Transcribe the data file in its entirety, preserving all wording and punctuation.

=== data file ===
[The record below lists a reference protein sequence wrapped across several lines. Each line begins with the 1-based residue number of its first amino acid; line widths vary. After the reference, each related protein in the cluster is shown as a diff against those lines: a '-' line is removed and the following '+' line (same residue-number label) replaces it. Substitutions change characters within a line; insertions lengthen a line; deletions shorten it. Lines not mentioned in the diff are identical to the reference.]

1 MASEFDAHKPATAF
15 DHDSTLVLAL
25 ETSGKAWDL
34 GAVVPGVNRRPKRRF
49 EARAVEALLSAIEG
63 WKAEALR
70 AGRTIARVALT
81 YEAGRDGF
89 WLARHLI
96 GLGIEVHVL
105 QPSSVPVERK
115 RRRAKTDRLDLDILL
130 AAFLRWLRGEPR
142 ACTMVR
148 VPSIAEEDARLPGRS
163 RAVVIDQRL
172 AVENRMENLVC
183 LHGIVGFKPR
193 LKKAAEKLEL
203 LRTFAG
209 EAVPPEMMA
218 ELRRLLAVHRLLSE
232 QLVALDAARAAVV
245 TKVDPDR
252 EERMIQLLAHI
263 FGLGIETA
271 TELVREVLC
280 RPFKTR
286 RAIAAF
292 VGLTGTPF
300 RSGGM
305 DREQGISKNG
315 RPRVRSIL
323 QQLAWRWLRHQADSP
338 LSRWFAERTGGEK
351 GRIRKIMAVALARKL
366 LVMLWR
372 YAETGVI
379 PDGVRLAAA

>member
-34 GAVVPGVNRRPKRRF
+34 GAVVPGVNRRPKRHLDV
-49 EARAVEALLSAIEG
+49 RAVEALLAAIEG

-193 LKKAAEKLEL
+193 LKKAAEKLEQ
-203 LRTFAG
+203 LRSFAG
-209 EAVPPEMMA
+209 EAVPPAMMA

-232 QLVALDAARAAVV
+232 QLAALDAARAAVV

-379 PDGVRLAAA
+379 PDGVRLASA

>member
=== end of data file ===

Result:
[The record below lists a reference protein sequence wrapped across several lines. Each line begins with the 1-based residue number of its first amino acid; line widths vary. After the reference, each related protein in the cluster is shown as a diff against those lines: a '-' line is removed and the following '+' line (same residue-number label) replaces it. Substitutions change characters within a line; insertions lengthen a line; deletions shorten it. Lines not mentioned in the diff are identical to the reference.]

1 MASEFDAHKPATAF
15 DHDSTLVLAL
25 ETSGKAWDL
34 GAVVPGVNRRPKRRF
49 EARAVEALLSAIEG
63 WKAEALR
70 AGRTIARVALT
81 YEAGRDGF
89 WLARHLI
96 GLGIEVHVL
105 QPSSVPVERK
115 RRRAKTDRLDLDILL
130 AAFLRWLRGEPR
142 ACTMVR
148 VPSIAEEDARLPGRS
163 RAVVIDQRL
172 AVENRMENLVC
183 LHGIVGFKPR
193 LKKAAEKLEL
203 LRTFAG
209 EAVPPEMMA
218 ELRRLLAVHRLLSE
232 QLVALDAARAAVV
245 TKVDPDR
252 EERMIQLLAHI
263 FGLGIETA
271 TELVREVLC
280 RPFKTR
286 RAIAAF
292 VGLTGTPF
300 RSGGM
305 DREQGISKNG
315 RPRVRSIL
323 QQLAWRWLRHQADSP
338 LSRWFAERTGGEK
351 GRIRKIMAVALARKL
366 LVMLWR
372 YAETGVI
379 PDGVRLAAA

>member
-34 GAVVPGVNRRPKRRF
+34 GAVVPGVNRRPKRHLDV
-49 EARAVEALLSAIEG
+49 RAVEALLAAIEG

-193 LKKAAEKLEL
+193 LKKAAEKLEQ
-203 LRTFAG
+203 LRSFAG
-209 EAVPPEMMA
+209 EAVPPAMMA

-232 QLVALDAARAAVV
+232 QLAALDAARAAVV

-379 PDGVRLAAA
+379 PDGVRLASA

>member